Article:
I’ve now been in New York for a little over a month. I’d like to say that the lack of blog posts is just me slacking and enjoying the city and new people I’ve been meeting but the reality is, I haven’t even met the people I intended to meet long before deciding to move here. It just takes me longer to do everything here. There is no “quick trip to the grocery store” without a car. No matter how many different routes you take, there is no shortening your commute, whether it’s 5 blocks walking to the local pizza spot or 10 stops on the subway to work. I’ve not contacted at least a dozen people I should have weeks ago. I will do a better job about updating my blog from now on for two reasons, because I have loved ones that check it once in a while and because if I don’t unload some of my thoughts, I may go crazy. Nothing to do with NYC, I just need to write in order to keep the noise in my head at a tolerable level. Here are 10 Things I’ve Learned Since Moving to New York City and I’ll probably rant some more and add some more to this as time passes.
10. All Subway Trains Are NOT the Same
The C Train, which I take, fittingly, is like an ’84 Regal. Straight bucket. It sounds (and stops) like it may not arrive at the next stop in one piece. It’s even got those ’70s colors that proudly state, “We’ve made it, we think. Is this your blow?” It’s only most of my ride to work but if it were completely mine, I’d throw some D’s on it. Something that would last you. If you’re smart, you’d take any other train to get to that Nets game you’re dreaming of (sorry if getting to a Nets game is actually your dream), even the N Train has potential for jocking Jay-Z but who am I, just a transplant that recently discovered THIS! I have new hope for my life in Brooklyn. Who wants to go buy a Nets shirt with me?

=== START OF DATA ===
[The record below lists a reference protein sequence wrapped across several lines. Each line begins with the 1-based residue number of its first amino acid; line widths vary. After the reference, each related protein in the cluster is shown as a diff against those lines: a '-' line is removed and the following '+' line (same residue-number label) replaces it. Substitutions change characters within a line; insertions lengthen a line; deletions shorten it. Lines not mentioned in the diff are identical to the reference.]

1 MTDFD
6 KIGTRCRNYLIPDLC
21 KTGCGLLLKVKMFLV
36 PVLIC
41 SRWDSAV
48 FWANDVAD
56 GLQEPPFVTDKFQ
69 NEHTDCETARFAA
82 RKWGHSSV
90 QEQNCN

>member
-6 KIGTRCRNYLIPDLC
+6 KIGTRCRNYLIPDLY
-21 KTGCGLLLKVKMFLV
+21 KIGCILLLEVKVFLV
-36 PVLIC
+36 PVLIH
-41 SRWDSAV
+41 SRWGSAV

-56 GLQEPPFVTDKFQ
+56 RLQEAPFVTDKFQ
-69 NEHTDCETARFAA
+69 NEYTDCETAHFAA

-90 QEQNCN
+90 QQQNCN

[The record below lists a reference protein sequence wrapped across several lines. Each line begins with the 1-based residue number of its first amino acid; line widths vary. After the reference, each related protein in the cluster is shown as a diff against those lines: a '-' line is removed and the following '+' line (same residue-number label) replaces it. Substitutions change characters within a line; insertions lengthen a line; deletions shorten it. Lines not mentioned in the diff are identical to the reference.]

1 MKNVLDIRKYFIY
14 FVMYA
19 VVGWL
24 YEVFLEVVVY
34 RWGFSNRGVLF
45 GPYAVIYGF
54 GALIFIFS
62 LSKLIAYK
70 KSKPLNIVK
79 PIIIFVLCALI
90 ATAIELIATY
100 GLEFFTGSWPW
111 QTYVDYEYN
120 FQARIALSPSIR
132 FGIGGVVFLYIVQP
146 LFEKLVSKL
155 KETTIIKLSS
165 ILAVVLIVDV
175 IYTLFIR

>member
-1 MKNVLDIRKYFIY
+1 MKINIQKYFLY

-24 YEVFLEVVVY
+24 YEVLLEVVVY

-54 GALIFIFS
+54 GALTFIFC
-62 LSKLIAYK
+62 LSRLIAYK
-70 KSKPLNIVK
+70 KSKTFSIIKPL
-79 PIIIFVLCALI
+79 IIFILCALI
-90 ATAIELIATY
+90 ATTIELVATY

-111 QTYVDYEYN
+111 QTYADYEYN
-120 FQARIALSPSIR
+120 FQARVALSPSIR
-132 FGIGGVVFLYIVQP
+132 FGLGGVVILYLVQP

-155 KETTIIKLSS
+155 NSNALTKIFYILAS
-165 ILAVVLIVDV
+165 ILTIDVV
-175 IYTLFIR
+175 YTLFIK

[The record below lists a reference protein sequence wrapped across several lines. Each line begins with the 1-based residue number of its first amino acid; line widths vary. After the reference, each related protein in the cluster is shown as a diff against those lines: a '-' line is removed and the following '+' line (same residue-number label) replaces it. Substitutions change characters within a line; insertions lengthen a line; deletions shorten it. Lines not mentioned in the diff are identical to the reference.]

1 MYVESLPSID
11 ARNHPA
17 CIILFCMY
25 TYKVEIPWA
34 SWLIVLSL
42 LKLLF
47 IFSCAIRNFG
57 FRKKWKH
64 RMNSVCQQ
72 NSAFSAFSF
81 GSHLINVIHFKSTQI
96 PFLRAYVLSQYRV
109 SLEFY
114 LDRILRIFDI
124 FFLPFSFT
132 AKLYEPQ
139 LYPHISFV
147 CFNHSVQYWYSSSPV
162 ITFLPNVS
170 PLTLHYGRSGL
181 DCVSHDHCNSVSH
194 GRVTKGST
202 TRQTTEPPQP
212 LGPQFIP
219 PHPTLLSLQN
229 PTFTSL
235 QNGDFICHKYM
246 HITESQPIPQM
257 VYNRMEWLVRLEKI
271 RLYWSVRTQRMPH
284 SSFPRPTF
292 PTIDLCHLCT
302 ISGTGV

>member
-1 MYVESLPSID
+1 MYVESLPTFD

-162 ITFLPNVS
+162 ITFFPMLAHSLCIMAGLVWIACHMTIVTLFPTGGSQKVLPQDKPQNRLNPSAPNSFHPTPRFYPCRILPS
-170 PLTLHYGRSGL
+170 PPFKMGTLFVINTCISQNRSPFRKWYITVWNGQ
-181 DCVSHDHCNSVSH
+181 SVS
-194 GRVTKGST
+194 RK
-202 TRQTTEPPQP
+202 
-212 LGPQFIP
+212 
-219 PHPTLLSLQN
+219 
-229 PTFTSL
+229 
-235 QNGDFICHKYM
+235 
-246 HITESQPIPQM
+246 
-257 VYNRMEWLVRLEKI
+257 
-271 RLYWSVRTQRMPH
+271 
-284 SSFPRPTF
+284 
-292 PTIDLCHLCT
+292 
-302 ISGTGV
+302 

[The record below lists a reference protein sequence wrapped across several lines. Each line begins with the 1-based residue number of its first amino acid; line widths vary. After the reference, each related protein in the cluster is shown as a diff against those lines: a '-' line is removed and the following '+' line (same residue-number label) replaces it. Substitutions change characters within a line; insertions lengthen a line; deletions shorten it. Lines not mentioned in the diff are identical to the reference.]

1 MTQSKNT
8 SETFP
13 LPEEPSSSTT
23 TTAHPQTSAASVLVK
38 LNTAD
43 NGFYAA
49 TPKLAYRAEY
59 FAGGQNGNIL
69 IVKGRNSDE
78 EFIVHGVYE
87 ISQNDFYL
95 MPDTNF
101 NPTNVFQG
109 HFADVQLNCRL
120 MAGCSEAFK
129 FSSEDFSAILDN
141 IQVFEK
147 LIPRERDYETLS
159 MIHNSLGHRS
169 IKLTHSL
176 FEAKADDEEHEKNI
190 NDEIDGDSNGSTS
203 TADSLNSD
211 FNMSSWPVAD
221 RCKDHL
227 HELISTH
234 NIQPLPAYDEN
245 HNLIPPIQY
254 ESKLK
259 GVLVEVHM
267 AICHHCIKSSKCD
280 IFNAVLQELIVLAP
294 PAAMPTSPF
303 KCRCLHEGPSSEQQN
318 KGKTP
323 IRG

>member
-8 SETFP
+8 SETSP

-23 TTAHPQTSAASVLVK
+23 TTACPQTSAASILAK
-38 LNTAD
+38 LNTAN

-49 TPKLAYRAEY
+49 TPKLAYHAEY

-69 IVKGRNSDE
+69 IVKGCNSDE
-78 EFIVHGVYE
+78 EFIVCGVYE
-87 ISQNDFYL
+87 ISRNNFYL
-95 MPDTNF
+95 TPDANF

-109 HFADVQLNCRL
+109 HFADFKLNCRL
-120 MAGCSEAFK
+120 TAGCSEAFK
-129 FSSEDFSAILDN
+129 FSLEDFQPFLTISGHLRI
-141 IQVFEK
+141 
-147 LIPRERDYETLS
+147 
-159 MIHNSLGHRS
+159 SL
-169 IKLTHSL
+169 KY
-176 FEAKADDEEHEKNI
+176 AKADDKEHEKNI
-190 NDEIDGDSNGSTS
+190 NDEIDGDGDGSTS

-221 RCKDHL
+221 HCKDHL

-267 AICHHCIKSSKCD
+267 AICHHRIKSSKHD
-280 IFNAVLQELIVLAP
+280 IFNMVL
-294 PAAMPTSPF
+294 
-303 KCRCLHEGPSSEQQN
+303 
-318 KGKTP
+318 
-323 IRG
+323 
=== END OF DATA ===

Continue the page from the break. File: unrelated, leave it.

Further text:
9. Humidity is A Bitch
Think you’re gonna walk a lot? Explore the “greatest city in the world” on foot so you can see more than the graffiti-lined tunnels of Gotham City? Be warned, it’s not that easy. I mean, it’s no Atlanta or Austin in the summertime, but carrying your belongings around in a backpack, along with that jacket in case it gets cool or starts raining, makes the humidity pretty rough. This is coming from someone who has been spoiled with the 72 and sunny of Southern California for the last year or so, I might be biased. Carry an extra gym towel, you might need it.
8. You Can Find Anything You Need in Life in a Bodega
Well, almost. I haven’t found a girlfriend in there but i am sure it’s only a matter of time. Somehow, the 8-foot (really it’s closer to 6) wide storefronts that litter every block of the city and are sometimes next door to each other, are like the portal to another world! Real-life Mario tunnels! You can go in a tiny storefront, walk past the gum and newspapers to find a full salad bar and hot food, seating areas, etc. Some of them even have multiple floors, free wifi and…PUBLIC RESTROOMS.
Coming from California, where there are so many entrepreneurs, a seat at the local Starbucks is sometimes as difficult as landing Lakers tickets, charging up your BlackBerry, iPhone and MacBook Pro is a daily ritual and in that order. Oh, and the caffeine fix too, but plugging in is a priority. just ask my #lifeofablogger friend Miles who saw my crazy charging system in my car before I moved out here. New York City, Manhattan specifically, hates entrepreneurs. Or at least people who plug in their laptop and work from Starbucks. Support Your Local and find a mom and pop coffee shop and plugging in won’t be pain on in baristas.
6. BYOBS: Bring Your Own Breath Savers